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The Hedgehog Concept

Last summer I read Jim Collins newest book How the Mighty Fall. It was a fascinating reprise to his marvelous earlier works Built to Last and Good to Great (including the added monograph Good to Great for Social Sectors). Recently I had the opportunity to revisit this work with others. In Collins’ work he talks about the “Hedgehog Principle.” In a summary he writes: “Greatness comes about by a series of good decisions consistent with a simple, coherent concept – a ‘hedgehog’. The hedgehog concept is an operating model that reflects understanding of three intersecting circles: what you can be the best in the world at, what you are deeply passionate about, and what best drives your economic or resource engine.” (Jim Collins, How the Mighty Fall, p. 181)

I am mindful that churches are very different from businesses. Our mission is biblically and theologically defined. The power and presence of the Holy Spirit cannot be over estimated. At the same time (and not in contradiction), business models are helpful tools. They can guide the clarity of our thinking about our divinely called mission.

Bearing the above in mind, I am convinced that a significant question to ask is – what is our Hedgehog Concept? This applies to churches and conferences. It is also important to separate what we think our current Hedgehog Concept is versus what our Hedgehog Concept ought to be (reality verses aspiration). While I wrestle with both, I think at our best Methodism has lived with some version (you can argue about exact phrasing until the cows come home!) of the following Hedgehog Concept.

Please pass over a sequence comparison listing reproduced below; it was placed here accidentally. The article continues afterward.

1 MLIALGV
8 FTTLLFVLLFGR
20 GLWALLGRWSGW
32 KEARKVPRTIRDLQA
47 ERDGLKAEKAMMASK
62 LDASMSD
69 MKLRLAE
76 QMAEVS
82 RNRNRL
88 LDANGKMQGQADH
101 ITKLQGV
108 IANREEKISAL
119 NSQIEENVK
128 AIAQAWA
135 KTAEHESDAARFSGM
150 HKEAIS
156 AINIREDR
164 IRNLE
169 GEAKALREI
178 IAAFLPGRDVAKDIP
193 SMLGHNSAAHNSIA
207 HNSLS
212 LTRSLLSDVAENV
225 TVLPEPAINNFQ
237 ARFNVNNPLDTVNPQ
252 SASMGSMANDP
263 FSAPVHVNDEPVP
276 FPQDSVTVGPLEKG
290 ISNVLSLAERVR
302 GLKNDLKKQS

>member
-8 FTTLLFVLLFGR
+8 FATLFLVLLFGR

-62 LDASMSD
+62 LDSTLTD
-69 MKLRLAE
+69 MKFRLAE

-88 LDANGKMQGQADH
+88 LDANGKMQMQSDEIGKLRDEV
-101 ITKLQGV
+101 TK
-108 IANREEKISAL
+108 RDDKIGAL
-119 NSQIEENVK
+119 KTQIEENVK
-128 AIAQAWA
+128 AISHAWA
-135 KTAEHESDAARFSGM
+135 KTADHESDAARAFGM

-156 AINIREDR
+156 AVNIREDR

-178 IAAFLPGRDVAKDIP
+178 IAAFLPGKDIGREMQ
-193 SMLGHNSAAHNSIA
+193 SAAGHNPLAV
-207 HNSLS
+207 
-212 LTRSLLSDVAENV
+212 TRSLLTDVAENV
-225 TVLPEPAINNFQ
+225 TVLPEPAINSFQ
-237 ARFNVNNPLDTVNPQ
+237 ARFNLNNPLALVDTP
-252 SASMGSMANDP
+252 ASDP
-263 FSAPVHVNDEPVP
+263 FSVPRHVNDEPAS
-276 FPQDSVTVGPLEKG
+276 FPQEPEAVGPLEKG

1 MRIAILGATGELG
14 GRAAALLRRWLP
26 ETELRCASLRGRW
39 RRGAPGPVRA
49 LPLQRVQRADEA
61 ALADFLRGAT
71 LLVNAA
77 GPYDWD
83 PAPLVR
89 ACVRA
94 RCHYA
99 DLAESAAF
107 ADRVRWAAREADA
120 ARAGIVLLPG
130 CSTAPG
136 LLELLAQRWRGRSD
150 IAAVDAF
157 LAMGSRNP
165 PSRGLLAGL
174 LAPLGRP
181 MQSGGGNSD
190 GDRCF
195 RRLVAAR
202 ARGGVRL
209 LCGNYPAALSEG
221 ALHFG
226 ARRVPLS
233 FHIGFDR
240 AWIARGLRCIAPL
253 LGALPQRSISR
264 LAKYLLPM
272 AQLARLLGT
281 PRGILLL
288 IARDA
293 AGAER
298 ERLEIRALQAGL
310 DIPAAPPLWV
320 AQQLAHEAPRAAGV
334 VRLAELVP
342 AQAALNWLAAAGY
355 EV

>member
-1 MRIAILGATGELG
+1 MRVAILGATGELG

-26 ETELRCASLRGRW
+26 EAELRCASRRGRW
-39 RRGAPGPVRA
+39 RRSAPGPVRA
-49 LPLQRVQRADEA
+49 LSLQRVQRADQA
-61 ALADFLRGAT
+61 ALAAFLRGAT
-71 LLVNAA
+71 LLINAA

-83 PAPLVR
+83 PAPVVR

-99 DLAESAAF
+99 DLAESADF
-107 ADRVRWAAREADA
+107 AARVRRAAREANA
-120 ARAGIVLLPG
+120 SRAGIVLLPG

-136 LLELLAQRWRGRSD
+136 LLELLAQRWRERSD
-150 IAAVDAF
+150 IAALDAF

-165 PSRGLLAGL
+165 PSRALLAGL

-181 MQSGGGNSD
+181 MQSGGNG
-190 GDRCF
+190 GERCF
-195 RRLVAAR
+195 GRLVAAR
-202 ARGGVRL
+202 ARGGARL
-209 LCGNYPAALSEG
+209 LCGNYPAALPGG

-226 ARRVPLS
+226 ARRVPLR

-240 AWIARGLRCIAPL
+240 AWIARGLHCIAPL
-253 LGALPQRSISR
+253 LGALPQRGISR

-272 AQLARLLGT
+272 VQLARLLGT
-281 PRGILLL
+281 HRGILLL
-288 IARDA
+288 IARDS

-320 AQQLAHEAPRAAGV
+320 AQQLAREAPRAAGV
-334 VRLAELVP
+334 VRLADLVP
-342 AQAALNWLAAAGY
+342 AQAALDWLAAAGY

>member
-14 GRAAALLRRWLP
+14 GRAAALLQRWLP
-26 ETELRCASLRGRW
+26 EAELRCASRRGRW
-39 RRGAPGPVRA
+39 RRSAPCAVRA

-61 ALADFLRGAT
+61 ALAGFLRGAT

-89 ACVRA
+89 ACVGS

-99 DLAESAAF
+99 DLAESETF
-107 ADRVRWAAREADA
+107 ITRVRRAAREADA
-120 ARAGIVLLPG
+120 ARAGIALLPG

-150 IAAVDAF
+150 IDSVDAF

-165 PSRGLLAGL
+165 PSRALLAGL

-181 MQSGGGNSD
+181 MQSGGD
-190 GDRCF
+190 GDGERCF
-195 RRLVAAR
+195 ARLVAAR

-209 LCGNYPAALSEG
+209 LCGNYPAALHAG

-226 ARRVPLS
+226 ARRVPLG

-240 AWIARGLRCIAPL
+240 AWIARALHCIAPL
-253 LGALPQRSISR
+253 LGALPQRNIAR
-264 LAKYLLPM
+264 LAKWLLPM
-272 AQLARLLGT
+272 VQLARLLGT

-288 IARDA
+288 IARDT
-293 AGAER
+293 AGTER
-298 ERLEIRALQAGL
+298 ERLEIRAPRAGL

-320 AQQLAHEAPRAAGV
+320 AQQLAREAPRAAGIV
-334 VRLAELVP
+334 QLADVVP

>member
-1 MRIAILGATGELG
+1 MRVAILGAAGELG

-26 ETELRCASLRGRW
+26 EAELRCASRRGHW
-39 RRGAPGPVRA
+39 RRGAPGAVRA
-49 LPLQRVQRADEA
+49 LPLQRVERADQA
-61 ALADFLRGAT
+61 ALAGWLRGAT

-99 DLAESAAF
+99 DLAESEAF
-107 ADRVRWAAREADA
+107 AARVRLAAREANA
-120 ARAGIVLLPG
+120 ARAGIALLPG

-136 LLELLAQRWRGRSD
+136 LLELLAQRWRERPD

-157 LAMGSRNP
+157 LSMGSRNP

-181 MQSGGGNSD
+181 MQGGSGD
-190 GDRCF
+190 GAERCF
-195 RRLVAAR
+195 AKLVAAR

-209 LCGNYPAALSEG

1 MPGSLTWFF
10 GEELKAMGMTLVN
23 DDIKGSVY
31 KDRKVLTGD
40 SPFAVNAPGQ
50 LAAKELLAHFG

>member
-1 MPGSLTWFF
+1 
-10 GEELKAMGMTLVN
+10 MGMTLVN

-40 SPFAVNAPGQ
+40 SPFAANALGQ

1. We are best at being (originally) at intentional Christian discipleship development (hence the name Methodist coming from being “methodical” about discipleship growth and development).
2. Our passion is to transform people and the world.
3. Our economic or resource engine (meaning more than just where does the money comes from but rather what drives our best development and transformational efforts) is the local church.

Now the big question is how big is the gap between reality and aspiration?